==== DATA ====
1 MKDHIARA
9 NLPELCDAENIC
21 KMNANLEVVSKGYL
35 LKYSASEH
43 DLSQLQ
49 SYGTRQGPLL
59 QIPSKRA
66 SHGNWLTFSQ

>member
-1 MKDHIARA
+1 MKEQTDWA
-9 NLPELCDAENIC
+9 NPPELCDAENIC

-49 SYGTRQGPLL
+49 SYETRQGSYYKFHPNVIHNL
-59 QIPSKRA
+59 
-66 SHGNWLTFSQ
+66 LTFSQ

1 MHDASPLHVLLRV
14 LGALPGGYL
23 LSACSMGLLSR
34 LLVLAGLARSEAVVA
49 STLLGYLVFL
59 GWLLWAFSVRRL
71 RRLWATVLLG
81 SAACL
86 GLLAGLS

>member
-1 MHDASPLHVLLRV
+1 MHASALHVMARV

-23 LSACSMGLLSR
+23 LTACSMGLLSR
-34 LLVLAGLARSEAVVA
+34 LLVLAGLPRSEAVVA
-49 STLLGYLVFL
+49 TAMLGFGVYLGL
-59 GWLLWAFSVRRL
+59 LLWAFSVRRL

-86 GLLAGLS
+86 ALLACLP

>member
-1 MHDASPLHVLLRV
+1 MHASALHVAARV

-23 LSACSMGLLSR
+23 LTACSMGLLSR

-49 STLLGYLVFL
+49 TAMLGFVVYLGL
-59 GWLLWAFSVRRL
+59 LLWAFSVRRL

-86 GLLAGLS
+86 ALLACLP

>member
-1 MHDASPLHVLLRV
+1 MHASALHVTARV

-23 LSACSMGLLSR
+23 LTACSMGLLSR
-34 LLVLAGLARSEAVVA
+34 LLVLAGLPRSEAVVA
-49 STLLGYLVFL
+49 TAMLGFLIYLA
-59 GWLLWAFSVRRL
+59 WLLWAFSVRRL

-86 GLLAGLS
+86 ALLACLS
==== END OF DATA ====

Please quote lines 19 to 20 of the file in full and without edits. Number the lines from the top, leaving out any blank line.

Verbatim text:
+66 LTFSQ

1 MHDASPLHVLLRV